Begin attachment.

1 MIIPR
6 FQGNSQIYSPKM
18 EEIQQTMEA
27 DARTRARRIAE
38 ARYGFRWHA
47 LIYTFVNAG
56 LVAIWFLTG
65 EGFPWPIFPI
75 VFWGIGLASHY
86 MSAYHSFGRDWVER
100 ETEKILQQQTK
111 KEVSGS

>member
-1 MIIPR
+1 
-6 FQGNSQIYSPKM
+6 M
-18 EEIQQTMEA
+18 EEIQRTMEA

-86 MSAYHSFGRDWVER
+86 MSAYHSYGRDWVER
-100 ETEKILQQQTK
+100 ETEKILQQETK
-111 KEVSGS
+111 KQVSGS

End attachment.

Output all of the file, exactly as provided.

1 MIIPR
6 FQGNSQIYSPKM
18 EEIQQTMEA
27 DARTRARRIAE
38 ARYGFRWHA
47 LIYTFVNAG
56 LVAIWFLTG
65 EGFPWPIFPI
75 VFWGIGLASHY
86 MSAYHSFGRDWVER
100 ETEKILQQQTK
111 KEVSGS

>member
-1 MIIPR
+1 
-6 FQGNSQIYSPKM
+6 M
-18 EEIQQTMEA
+18 EEIQRTMEA

-86 MSAYHSFGRDWVER
+86 MSAYHSYGRDWVER
-100 ETEKILQQQTK
+100 ETEKILQQETK
-111 KEVSGS
+111 KQVSGS